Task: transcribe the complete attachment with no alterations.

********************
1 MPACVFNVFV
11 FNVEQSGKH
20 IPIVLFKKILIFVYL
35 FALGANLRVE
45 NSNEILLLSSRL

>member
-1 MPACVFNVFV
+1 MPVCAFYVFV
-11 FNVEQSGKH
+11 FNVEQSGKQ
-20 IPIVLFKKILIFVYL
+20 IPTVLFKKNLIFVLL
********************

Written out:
1 MPACVFNVFV
11 FNVEQSGKH
20 IPIVLFKKILIFVYL
35 FALGANLRVE
45 NSNEILLLSSRL

>member
-1 MPACVFNVFV
+1 MPVCAFYVFV
-11 FNVEQSGKH
+11 FNVEQSGKQ
-20 IPIVLFKKILIFVYL
+20 IPTVLFKKNLIFVLL